Whistling in the dark

Yaffa Phillips writes sporadically

Aram Sinnreich, David Byrne, Chris Ruen & Flash Rosenberg

The upside of not publishing my blog post on talks I went to in NYC by Aram Sinnreich, David Byrne & Chris Ruen is that the videos have been uploaded. If you like ignore my notes and just watch :o)

December 4th, 2012, thoroughly enjoyed Aram Sinnreich’s talk based on his forthcoming book Piracy Crusade. Read the full draft of the book for free on http://piracycrusade.com. The presentation embedded below, and the book, are both freely available under a Creative Commons 3.0 Attribution-NonCommercial-ShareAlike license. [If you give feedback on the website piracycrusade.com before the book goes to press you will get a mention in the book too though it may be too late for this since I’ve taken so long to put this online.]

The Piracy Crusade on Prezi

This talk along with the  Brad Burnham talk previously were part of Evan Korth‘s Computers and Society course at NYU. Guest lectures are open to the public and are also listed by the ISOC-NY via meetup.

Here is the video

My summary

He began the presentation with the nugget that most of the world does not care about these issues. At most it is to most an annoying screen before the beginning of The Smurfs DVD.

He comes at it as someone who has consulted for the music industry, and is now a media professor at Rutgers and a musician.

He asked how may people in the room were pirates. Most of the people in the room raised their hands. He replied that that was quite a high percentage – where are the ships? We are losing track of the metaphor and it is an inaccurate metaphor. Sharing a song with a friend is not the same as firing cannons on another ship.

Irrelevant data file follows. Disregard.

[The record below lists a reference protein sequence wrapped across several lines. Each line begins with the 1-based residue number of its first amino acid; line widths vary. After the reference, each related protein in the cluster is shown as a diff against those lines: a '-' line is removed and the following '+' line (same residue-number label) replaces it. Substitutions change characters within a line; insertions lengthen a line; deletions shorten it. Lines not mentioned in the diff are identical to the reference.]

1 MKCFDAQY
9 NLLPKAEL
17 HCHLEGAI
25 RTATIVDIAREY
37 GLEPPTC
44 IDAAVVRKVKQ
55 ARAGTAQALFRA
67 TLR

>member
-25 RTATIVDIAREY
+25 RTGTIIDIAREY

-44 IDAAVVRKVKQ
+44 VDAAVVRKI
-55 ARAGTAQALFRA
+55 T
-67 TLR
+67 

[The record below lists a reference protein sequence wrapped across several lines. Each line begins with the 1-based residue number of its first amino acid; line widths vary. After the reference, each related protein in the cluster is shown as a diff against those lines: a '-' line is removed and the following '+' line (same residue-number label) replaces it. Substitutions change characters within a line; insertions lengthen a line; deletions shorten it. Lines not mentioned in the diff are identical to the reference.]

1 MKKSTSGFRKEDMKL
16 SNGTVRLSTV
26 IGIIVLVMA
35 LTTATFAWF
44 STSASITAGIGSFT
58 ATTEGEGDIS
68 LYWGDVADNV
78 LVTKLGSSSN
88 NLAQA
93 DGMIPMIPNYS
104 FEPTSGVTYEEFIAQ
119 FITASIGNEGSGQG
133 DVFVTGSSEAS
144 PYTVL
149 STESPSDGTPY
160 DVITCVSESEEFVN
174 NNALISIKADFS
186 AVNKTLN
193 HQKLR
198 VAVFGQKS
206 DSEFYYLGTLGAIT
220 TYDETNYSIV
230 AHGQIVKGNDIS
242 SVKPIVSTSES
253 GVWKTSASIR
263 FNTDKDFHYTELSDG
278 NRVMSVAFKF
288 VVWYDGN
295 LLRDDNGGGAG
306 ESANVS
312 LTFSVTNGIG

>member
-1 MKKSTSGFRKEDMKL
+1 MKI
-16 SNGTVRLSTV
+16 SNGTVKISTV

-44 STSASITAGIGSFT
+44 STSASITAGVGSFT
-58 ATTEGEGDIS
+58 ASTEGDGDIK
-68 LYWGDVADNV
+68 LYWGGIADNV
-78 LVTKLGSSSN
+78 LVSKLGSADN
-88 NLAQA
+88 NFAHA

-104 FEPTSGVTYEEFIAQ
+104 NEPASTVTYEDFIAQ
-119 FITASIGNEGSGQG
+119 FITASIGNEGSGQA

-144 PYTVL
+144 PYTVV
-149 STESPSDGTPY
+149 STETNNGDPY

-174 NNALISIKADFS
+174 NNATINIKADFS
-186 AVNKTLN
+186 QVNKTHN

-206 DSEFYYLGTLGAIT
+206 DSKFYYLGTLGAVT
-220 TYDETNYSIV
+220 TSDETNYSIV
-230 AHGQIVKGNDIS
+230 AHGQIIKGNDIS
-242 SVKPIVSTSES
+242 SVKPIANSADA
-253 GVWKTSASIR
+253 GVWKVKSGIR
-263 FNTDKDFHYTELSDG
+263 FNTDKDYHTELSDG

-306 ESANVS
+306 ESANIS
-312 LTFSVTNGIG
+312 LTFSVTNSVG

Laws, ethical frameworks, what we do on a daily basis have completely converged.

The first third of the book is about the history of intellectual property and how we look at music. It is entertainment, a product of the human psyche, helped us become human as music helped us to organise into hunting parties and family units.

The music industry has a love-hate relationship with technology. Format replacement was a great boon to sales. Attempts to deal with file sharing have been a disaster from lawsuits, to DRM to infamous Sony rootkit fiasco.

P2P is viewed as a massive threat. It is a set of protocols like email. There is no empirical way to confirm whether file sharing is a hindrance or help to sales. Sales revenues are only part of the story of industry profits as technology has created additional revenue streams like broadcast and sync rights so that the music and entertainment economies have grown.

Some artists have profited from new technology/the new landscape is fuzzy.

Radiohead: In Rainbows on a pay what you wish model, followed by traditional cd release.

Prince  released 3 million Planet Earth free via British newspaper The Mail on Sunday and then played a 3-week residency at London’s O2 arena and made millions.